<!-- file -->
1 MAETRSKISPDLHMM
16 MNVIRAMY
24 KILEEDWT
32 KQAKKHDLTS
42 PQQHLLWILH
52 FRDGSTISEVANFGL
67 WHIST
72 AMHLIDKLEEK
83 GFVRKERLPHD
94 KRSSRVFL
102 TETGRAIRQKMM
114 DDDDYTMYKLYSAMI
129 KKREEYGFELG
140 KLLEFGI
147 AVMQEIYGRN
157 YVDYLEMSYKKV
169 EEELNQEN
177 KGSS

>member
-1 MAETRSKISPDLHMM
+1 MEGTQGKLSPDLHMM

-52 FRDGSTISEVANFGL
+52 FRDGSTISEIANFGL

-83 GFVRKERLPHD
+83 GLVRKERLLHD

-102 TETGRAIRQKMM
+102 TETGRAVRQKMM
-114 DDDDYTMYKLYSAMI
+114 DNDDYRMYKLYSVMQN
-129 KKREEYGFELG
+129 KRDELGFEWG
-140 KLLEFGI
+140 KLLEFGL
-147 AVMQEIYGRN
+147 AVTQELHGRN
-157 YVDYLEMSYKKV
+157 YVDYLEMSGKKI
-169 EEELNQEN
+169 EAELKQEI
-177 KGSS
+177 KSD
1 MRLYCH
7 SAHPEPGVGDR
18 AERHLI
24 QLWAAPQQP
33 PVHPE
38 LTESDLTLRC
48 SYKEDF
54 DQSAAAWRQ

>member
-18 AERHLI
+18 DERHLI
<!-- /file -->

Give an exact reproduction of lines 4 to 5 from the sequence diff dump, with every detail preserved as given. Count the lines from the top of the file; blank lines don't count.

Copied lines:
32 KQAKKHDLTS
42 PQQHLLWILH